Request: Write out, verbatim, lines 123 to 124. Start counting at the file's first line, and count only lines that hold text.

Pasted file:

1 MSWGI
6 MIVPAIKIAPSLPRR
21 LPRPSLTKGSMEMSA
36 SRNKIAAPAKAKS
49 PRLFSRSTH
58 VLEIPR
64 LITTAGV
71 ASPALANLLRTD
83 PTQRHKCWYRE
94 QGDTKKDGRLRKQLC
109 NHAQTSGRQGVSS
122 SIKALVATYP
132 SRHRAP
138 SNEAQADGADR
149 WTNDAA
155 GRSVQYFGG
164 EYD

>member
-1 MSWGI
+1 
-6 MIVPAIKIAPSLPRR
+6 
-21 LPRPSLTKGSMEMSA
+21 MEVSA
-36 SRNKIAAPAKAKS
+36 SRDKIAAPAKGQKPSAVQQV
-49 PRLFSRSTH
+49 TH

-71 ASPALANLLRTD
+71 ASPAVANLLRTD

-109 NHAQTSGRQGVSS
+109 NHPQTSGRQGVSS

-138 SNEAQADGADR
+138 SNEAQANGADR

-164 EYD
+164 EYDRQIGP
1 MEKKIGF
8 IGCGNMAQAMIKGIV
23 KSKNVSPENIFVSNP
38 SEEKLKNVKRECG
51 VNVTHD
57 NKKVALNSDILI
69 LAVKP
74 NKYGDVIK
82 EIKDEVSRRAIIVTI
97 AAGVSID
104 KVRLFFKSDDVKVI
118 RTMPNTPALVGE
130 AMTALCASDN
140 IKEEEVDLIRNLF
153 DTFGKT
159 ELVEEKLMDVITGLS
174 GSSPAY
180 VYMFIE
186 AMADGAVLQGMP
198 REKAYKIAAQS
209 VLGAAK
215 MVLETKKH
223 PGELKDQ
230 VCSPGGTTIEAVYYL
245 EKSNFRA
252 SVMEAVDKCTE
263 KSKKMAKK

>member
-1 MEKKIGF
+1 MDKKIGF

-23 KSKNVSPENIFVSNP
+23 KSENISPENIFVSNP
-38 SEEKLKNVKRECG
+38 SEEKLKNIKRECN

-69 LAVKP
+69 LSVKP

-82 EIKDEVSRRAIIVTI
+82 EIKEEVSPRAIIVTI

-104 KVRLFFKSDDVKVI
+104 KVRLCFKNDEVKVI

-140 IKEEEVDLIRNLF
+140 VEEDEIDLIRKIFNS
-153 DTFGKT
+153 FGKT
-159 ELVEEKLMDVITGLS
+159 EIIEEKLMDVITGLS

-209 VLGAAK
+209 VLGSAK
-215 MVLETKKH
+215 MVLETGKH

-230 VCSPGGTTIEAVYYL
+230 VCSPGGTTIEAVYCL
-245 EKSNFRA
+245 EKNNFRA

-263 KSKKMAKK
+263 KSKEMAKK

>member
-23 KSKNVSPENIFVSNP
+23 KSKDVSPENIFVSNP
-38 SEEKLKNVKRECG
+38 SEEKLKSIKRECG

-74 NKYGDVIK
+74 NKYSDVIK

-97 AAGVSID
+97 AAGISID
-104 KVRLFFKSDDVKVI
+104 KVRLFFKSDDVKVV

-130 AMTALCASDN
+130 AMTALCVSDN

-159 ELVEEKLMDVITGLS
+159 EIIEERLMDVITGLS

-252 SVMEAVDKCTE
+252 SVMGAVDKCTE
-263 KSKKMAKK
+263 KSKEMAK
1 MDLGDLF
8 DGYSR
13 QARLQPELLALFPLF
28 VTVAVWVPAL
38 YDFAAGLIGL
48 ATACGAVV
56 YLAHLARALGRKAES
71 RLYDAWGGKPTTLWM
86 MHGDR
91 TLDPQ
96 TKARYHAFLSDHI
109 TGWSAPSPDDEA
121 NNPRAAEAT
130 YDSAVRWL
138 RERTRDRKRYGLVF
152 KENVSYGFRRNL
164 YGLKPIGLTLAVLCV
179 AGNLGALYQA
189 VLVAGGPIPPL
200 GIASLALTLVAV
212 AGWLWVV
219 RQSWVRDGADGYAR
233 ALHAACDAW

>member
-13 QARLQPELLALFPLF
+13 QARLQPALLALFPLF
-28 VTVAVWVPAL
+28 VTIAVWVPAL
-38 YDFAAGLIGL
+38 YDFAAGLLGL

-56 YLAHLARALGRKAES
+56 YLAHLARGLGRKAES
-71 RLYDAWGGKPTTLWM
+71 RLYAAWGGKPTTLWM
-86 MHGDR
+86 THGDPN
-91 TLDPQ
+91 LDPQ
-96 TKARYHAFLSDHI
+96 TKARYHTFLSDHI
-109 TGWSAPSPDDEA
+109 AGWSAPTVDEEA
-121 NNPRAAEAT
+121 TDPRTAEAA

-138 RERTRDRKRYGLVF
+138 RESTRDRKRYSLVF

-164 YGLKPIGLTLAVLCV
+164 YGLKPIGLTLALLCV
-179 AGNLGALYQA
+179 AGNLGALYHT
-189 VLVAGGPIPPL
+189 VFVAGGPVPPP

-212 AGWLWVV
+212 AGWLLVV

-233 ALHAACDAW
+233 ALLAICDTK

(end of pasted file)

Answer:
109 TGWSAPSPDDEA
121 NNPRAAEAT